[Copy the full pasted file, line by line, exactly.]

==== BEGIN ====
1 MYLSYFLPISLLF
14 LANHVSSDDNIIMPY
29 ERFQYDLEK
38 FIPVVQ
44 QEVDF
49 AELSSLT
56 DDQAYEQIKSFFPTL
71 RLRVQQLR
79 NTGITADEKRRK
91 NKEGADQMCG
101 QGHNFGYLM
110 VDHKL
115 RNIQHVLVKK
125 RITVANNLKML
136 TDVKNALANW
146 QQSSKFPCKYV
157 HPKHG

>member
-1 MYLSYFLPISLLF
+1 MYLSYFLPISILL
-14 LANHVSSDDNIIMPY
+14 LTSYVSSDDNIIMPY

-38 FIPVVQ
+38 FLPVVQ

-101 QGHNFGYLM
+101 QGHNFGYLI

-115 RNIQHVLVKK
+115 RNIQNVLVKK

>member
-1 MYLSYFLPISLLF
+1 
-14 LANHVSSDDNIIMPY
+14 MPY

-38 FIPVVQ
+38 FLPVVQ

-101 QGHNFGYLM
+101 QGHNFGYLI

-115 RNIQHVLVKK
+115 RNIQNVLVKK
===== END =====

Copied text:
1 MYLSYFLPISLLF
14 LANHVSSDDNIIMPY
29 ERFQYDLEK
38 FIPVVQ
44 QEVDF
49 AELSSLT
56 DDQAYEQIKSFFPTL
71 RLRVQQLR
79 NTGITADEKRRK
91 NKEGADQMCG
101 QGHNFGYLM
110 VDHKL
115 RNIQHVLVKK
125 RITVANNLKML
136 TDVKNALANW
146 QQSSKFPCKYV
157 HPKHG

>member
-1 MYLSYFLPISLLF
+1 MYLSYFLPISILL
-14 LANHVSSDDNIIMPY
+14 LTSYVSSDDNIIMPY

-38 FIPVVQ
+38 FLPVVQ

-101 QGHNFGYLM
+101 QGHNFGYLI

-115 RNIQHVLVKK
+115 RNIQNVLVKK

>member
-1 MYLSYFLPISLLF
+1 
-14 LANHVSSDDNIIMPY
+14 MPY

-38 FIPVVQ
+38 FLPVVQ

-101 QGHNFGYLM
+101 QGHNFGYLI

-115 RNIQHVLVKK
+115 RNIQNVLVKK